Arkansas IP Litigation Cases for the Week of November 24, 2007

The U.S. District Court for the Eastern or Western District of Arkansas was chosen as the forum for litigating the following case(s), as published by Justia:

  • Nelson Design Group LLC v. Puckett et al; No. 3:2007cv00177 (07-117); Filed: November 21, 2007; Court: Arkansas Eastern District Court; Office: Jonesboro Office; County: Craighead
    Not much to see here. Nelson Design Group filed a lawsuit for infringing the copyright in their home designs. The complaint alledges that Richard Puckett, a former employee, copied designs and gave them to his codefendants, Barry Phillips, Brent Phillips, State Development, LLC, and Phillips Investments & Construction Company, Inc., to use in their home building business. The Complaint alleges eight counts of copyright infringement (that would be eight houses, not eight designs) and that Puckett breached his employment contract. Nelson Design seeks a preliminary injunction and other remedies. In the complaint Nelson Design Group states:
  • Plaintiff immediately contacted the defendants, Richard Puckett and Barry Phillips, and asked how the house plans had been obtained. Both defendants asserted that the house was built from hand drawn prints. Upon further investigation, numerous plans owned and copyrighted by plaintiff are being used by the defendants to build homes. . .

    I would like to see what kind of investigation was needed. I imagine a 2 minute trip to one of the worksites and finding CAD drawing printouts was it took. Puckett had worked for Nelson Design since 2001 before being let go in 2006, and even presented his computer to Nelson Design to show he had none of their CAD drawings on his way out. I imagine, as the housing crisis heats up (oh, there is a long way for it to fall before it hits bottom) we will see more people cutting corners like this.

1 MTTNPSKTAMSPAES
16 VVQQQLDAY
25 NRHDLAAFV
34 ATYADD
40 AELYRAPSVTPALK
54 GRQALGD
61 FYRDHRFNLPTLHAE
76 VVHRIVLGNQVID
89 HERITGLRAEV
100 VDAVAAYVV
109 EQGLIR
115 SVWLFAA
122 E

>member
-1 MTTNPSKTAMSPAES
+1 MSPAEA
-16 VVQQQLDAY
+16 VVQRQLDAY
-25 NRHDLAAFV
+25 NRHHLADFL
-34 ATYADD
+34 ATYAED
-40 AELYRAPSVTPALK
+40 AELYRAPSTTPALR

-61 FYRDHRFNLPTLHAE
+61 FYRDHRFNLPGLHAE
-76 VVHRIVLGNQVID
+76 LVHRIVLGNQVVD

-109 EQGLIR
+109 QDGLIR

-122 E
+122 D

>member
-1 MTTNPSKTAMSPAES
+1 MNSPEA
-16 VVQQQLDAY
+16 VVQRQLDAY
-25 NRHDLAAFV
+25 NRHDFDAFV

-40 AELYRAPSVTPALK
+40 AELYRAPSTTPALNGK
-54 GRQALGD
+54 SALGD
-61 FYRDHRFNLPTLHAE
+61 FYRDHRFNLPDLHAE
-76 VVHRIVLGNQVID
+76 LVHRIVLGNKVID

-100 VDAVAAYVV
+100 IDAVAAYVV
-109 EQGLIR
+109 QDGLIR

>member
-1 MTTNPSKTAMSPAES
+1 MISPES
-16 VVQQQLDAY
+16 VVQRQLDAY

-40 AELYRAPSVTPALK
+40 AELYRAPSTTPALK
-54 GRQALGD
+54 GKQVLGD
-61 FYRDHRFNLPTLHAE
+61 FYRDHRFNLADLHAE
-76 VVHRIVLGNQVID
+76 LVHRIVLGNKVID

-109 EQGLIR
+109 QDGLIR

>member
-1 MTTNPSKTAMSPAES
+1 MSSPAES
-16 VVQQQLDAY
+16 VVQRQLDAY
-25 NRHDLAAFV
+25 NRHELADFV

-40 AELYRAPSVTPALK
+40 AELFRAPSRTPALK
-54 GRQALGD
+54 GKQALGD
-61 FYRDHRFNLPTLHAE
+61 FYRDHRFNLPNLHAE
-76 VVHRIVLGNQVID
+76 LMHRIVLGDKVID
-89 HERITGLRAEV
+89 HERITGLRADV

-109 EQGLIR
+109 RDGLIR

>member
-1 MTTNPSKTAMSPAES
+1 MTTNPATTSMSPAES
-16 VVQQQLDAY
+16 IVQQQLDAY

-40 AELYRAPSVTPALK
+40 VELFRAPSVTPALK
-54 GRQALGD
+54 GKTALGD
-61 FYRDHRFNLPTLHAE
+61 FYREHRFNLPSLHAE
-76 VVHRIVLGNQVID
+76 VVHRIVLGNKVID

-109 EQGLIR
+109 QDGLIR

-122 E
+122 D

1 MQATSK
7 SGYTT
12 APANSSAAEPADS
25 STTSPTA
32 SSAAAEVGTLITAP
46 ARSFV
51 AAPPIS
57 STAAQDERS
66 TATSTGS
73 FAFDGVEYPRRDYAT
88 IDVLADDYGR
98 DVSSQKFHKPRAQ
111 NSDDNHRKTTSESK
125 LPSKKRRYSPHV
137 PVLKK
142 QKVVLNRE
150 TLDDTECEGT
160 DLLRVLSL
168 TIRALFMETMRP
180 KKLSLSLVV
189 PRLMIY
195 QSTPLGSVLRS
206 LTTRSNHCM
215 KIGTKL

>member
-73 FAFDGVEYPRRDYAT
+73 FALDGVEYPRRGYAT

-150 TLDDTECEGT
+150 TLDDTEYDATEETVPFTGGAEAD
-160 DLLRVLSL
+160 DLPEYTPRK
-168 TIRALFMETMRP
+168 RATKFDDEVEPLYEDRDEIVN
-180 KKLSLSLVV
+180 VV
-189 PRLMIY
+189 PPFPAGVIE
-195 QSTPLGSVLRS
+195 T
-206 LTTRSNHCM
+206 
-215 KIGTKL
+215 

UMG v. Lindor: a minor victory

Ray Beckerman, attorney for defendant in UMG v. Lindor, an RIAA filesharing lawsuit, had a minor victory this week. Recording Industry vs. The People The judge in the case, Magistrate Judge Robert M. Levy, gave a partial grant to defendant’s motion to compel discovery. At issue is one of the defendants affirmative defenses, that the damages sought, $750 per song shared, are an unconstitutional violation of due process. As a result, the record labels, UMG Recordings, Warner Bros. Records, Interscope Records, Motown, and SONY BMG, must disclose and submit to deposition on the cost to the record company per song legally downloaded (at a cost of $0.99). While the $750 is a permissable statutory mininum, the Supreme Court held in State Farm Mutual Automobile Insurance Co v. Campbell et al. 538 U.S. 408 (2003) that a punitive damage award greater than 10 times actual damages creates a presumtion of a violatoin of due process. Here then, the actual damages of $1, and punitives of $749, would be over that limit. This is obviously not information (the actual cost of production) that the labels want out. They previously filed a motion for a protection order to seal these records.